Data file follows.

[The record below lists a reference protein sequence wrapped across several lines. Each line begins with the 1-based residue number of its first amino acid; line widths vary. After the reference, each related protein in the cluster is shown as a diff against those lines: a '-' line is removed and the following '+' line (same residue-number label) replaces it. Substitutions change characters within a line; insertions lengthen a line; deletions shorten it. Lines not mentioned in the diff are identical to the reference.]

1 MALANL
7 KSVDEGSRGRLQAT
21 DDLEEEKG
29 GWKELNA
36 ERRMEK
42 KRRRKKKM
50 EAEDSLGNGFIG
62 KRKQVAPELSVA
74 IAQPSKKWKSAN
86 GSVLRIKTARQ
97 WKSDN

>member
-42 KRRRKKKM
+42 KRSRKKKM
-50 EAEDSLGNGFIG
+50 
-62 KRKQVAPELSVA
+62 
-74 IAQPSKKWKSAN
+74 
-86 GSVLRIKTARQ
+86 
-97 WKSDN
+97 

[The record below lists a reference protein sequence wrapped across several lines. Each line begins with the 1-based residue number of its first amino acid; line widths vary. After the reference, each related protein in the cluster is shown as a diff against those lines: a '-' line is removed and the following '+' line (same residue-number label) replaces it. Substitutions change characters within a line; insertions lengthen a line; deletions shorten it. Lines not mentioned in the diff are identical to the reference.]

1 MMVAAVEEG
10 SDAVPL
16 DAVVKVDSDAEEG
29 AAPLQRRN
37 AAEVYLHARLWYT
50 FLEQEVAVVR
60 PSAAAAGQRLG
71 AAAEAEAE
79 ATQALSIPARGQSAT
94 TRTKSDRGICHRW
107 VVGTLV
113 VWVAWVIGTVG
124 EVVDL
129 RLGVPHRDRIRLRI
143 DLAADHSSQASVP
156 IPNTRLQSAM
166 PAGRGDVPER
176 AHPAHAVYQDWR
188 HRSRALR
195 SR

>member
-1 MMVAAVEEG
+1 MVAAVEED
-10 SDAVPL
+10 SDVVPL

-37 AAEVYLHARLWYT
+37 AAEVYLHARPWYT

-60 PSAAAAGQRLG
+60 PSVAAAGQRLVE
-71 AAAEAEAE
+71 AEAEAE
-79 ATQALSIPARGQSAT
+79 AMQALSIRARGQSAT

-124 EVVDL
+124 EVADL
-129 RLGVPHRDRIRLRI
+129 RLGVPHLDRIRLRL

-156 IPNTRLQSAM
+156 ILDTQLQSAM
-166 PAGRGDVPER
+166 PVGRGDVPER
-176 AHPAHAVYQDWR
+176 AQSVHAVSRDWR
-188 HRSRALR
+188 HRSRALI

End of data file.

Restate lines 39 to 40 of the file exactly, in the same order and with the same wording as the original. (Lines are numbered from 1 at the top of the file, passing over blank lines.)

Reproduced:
124 EVVDL
129 RLGVPHRDRIRLRI